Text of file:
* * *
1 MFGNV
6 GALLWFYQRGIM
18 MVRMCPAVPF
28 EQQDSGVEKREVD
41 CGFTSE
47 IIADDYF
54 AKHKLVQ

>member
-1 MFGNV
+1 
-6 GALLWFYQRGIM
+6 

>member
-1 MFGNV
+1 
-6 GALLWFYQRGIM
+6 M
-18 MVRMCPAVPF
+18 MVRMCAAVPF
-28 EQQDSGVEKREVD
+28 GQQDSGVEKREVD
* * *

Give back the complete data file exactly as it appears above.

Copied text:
1 MFGNV
6 GALLWFYQRGIM
18 MVRMCPAVPF
28 EQQDSGVEKREVD
41 CGFTSE
47 IIADDYF
54 AKHKLVQ

>member
-1 MFGNV
+1 
-6 GALLWFYQRGIM
+6 

>member
-1 MFGNV
+1 
-6 GALLWFYQRGIM
+6 M
-18 MVRMCPAVPF
+18 MVRMCAAVPF
-28 EQQDSGVEKREVD
+28 GQQDSGVEKREVD